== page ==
"Nostalgia is not what it used to be." - Simone Signoret

Although often sentimental about our own memories, we seem to view the past as somehow inferior - quaint innocence -, perhaps forgetting that progress from the ingenuity and resourcefulness of previous generations has led to the luxuries and necessities of the present-day. Letting go of such attitudes is an ongoing process in Historically Informed Performance (HIP): We might accept and admire the techniques of visual artists and the old-fashioned language of authors but, in spite of our respect for the composers' skills, there is the temptation to apply late 20th century aesthetics and technological "improvements" to the performance of music from 300 years ago because "they would have done". "They", however, did not and could not have done. Through the interconnectedness of things, such compromises inevitably lead to further compromises, making a true understanding ever more distant. This is why, with Barokensemble De Swaen, we make as few compromises as possible in our choice of instruments and set-ups; continuously research and reassess sources and find solutions by "starting again". How else?


...because 'they would have done'. 'They', however, did not and could not have done.

It is no surprise that money was motivation in the 18th century. Graupner, Endler, Telemann and particularly Handel enjoyed privileged and highly-paid positions in noble courts. J.S. Bach’s appointment in Leipzig was relatively badly-paid and therefore less-desirable. To our benefit, however "inferior" this job was, JSB was not answerable to the possibly questionable tastes of a nobleman but only to himself and the "Highest" authority - thus, in a creative sense, relatively free.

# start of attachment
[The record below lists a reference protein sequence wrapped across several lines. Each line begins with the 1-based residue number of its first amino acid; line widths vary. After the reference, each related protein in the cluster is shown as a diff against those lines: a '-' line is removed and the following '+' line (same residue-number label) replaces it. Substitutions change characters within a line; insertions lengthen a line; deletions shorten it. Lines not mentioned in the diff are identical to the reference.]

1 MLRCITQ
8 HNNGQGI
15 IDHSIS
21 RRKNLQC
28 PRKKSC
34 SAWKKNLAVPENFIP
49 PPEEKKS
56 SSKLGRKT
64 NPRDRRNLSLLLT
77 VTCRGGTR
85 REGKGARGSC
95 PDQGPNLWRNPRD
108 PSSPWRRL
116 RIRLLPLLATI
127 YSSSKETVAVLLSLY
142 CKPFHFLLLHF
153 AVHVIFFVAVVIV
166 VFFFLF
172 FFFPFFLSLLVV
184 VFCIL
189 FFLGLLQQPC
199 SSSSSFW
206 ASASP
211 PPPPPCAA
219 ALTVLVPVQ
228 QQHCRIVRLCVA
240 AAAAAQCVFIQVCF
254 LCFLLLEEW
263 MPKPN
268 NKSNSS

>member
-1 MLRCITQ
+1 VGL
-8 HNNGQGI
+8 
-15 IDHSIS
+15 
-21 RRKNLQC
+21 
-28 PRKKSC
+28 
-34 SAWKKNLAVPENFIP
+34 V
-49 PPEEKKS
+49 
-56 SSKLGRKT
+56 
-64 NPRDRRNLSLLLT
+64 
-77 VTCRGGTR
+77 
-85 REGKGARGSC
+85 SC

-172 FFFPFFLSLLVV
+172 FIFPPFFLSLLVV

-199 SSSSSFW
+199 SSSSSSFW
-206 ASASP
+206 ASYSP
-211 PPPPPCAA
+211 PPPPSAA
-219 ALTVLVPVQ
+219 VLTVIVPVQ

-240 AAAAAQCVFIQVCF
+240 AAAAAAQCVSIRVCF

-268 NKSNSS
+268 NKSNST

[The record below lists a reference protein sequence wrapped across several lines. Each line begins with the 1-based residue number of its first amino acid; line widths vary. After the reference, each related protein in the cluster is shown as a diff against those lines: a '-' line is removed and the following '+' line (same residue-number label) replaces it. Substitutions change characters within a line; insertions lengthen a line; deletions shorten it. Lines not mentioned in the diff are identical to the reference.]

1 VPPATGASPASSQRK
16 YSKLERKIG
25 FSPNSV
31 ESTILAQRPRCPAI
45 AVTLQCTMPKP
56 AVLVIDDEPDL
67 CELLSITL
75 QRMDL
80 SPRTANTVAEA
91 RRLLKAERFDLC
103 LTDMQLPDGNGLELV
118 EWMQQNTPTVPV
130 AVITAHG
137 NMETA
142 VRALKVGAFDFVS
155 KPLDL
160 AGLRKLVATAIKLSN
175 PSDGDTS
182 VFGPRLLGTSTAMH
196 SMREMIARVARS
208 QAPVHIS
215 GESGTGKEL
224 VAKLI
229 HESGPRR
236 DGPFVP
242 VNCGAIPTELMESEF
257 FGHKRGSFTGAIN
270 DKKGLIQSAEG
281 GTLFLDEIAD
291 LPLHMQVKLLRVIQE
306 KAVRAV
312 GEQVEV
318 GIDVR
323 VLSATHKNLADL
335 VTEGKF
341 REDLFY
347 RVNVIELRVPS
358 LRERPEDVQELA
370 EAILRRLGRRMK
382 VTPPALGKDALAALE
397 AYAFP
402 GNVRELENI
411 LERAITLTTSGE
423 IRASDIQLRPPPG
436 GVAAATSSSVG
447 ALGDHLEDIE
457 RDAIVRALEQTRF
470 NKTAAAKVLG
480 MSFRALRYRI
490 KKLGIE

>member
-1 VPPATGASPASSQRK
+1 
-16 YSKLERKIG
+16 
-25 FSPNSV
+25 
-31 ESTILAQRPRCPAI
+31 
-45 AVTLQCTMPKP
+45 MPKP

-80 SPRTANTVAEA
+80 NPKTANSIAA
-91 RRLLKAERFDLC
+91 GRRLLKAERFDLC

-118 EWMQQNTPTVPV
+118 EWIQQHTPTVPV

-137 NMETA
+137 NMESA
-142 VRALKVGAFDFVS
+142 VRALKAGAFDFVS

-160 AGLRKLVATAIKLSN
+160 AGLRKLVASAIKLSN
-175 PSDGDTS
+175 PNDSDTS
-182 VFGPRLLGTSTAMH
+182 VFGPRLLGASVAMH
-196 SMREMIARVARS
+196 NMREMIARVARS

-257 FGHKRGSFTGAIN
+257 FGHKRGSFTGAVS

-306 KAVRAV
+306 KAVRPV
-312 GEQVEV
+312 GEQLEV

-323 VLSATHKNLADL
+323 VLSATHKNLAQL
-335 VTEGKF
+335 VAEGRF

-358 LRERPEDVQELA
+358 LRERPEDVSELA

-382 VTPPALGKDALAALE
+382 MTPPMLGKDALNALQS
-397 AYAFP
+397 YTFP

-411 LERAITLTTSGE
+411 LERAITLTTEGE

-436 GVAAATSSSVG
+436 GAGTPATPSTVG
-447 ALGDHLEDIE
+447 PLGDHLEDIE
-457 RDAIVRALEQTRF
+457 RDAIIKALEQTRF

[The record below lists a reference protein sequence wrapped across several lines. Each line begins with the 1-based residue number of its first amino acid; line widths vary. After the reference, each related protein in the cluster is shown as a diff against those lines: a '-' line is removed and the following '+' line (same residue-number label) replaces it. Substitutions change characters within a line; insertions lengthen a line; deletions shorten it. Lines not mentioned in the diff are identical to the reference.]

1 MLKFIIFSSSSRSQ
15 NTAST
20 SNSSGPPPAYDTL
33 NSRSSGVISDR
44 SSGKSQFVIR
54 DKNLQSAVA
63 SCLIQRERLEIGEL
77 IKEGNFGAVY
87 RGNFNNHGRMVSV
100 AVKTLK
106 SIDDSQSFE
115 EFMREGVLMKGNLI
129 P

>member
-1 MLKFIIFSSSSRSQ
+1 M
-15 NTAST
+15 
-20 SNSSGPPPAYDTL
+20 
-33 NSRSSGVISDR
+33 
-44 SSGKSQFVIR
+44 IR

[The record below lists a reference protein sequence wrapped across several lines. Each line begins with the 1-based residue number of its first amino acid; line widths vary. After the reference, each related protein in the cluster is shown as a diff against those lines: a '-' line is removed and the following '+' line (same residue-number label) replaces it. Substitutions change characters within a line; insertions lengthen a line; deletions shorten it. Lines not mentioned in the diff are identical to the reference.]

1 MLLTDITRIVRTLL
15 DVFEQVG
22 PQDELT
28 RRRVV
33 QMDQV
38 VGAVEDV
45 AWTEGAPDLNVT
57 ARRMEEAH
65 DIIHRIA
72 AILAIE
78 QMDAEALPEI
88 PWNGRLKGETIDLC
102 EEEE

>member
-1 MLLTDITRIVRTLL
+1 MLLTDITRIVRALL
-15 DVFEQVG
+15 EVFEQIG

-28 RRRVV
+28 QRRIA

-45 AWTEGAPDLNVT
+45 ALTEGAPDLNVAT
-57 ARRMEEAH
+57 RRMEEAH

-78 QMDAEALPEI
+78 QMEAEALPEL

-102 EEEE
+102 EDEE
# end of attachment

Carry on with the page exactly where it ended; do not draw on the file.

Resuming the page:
Since then, times and circumstances have changed for many performers. De Swaen relies a great deal on the support of you, our valued audience and the Friends of De Swaen, to continue our essential and influential work. Please feel as noble as you like when donating generously after this concert.

Marin Mersenne, keyboard design with 31 keys per octave, Harmonie Universelle (Paris, 1636-7)

In last month’s HIPhip, you would have read about many composers re-arranging existing works. This is not all: - J.S. Bach would also take an already "complete" piece and somehow find space to weave new, self-contained parts into its tapestry, rather than simply doubling existing ones. For instance, for the Sinfonia of BWV 174, the first movement of the third Brandenburg Concerto (BWV 1048), already with ten parts, received a further three oboes and two horns that sound as though they have always been there. Perhaps even more astounding is the opening chorus of Cantata BWV 110: With the alteration of only six bars, a whole chorus was superimposed onto the opening movement of the 4th Orchestral Suite (BWV1069).

Today's "new" premiere, Sneeuw, by Hoite Pruiskma (set to text by Jelle Draijer), combines this tradition of re-working with a more modern compositional approach. Hoite writes: "Snow is, in short:
A composition in which we as listeners sneak into the thoughts of someone who is walking in the snow and connecting their thoughts with fragments of Bach’s Mattheus Passion. The music is written in a contemporary musical language for Baroque instruments with their specific sounds and styles."

Mike Diprose
May 2010



J.S. Endler
Ouverture in D

Hoite Pruiksma

J.S. Bach
Gelobet sei der Herr, mein Gott, BWV 129

Sat 29th & Sun 30th May 2010, Bolsward & Amsterdam